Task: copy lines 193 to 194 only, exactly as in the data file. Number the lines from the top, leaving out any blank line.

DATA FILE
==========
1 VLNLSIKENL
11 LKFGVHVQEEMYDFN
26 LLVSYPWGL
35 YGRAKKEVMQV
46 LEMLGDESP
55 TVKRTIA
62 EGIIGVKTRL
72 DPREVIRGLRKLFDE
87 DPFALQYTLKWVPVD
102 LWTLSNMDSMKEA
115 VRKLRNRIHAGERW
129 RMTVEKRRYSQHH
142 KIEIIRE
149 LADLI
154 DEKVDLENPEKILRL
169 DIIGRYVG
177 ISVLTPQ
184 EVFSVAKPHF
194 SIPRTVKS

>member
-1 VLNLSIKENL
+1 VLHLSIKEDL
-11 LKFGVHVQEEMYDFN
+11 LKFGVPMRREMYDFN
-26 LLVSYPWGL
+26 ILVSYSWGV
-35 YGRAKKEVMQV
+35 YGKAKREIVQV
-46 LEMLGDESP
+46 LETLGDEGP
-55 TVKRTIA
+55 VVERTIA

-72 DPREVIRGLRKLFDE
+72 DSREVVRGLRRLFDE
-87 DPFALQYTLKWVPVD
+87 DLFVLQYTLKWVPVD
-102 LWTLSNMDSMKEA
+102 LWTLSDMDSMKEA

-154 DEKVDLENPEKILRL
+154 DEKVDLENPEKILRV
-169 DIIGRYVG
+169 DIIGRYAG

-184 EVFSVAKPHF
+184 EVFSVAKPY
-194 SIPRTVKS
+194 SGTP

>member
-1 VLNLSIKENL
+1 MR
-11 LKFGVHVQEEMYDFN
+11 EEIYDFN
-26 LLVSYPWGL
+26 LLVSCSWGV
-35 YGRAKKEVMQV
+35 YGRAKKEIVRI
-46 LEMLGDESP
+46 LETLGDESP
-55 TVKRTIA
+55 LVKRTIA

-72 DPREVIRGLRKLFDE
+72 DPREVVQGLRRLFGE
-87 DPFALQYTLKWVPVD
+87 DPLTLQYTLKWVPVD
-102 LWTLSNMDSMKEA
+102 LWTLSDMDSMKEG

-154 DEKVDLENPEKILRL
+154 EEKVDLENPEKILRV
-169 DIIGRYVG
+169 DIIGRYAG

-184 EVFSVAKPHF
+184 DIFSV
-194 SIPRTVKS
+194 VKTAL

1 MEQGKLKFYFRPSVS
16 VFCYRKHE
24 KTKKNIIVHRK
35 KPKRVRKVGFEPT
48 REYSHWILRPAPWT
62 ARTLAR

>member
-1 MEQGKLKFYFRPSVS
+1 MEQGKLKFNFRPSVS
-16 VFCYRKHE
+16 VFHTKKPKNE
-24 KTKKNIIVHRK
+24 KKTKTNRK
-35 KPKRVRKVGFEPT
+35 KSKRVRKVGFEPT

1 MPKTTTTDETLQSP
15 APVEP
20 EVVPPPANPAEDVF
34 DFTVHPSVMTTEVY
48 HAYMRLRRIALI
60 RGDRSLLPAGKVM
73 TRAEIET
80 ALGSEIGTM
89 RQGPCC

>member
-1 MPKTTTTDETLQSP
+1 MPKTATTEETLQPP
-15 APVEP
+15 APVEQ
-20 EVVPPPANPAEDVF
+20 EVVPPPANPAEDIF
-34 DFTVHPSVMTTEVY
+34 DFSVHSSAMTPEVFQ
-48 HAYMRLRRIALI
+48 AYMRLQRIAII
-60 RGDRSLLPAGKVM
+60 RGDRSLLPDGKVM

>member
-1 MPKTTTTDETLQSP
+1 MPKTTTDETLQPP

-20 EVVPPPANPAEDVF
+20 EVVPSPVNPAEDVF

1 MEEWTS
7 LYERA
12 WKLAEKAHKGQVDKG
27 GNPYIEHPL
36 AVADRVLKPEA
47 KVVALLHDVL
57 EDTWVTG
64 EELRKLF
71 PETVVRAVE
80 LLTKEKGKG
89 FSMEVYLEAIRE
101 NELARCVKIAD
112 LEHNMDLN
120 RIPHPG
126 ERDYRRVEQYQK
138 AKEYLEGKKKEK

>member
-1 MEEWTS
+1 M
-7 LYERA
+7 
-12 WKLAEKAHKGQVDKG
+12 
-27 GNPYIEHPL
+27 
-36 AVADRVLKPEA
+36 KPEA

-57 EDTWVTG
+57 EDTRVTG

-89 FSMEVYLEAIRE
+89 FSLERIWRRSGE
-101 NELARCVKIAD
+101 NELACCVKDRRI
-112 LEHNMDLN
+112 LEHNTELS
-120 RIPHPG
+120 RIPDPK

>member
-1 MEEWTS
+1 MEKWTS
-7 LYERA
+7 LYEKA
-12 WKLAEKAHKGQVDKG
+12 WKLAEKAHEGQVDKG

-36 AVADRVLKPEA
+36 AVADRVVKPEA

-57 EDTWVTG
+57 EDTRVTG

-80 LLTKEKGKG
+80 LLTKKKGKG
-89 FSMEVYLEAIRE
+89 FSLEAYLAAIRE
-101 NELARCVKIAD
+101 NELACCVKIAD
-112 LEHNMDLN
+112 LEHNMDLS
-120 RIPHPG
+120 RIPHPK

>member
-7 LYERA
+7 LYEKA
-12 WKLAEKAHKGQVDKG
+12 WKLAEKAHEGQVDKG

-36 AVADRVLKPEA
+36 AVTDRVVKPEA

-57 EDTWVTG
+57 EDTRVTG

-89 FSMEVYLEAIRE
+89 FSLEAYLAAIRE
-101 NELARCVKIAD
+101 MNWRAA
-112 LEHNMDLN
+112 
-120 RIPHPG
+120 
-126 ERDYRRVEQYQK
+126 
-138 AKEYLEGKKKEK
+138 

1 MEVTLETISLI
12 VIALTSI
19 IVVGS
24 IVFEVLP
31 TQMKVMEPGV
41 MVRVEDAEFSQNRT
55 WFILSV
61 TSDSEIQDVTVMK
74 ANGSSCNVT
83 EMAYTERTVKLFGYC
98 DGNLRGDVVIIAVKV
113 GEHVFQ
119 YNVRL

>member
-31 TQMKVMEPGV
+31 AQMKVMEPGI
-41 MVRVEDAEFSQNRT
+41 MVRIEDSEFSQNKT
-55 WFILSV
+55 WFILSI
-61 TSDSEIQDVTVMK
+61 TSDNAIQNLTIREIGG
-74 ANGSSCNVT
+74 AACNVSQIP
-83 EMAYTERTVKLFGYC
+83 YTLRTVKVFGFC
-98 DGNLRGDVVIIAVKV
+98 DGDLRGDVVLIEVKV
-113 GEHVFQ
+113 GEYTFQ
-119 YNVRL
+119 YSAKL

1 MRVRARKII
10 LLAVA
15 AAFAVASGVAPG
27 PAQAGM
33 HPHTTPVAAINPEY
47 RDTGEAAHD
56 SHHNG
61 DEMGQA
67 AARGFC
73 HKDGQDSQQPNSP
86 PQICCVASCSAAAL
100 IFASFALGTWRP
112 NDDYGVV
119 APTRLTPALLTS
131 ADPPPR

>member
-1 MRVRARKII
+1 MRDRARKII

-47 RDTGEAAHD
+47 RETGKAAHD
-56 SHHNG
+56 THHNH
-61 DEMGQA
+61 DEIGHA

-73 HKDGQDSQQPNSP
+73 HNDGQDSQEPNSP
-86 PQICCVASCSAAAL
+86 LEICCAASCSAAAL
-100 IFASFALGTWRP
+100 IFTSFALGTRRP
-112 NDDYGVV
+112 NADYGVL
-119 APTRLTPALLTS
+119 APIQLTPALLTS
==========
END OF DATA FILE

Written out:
-138 AKEYLEGKKKEK
+138 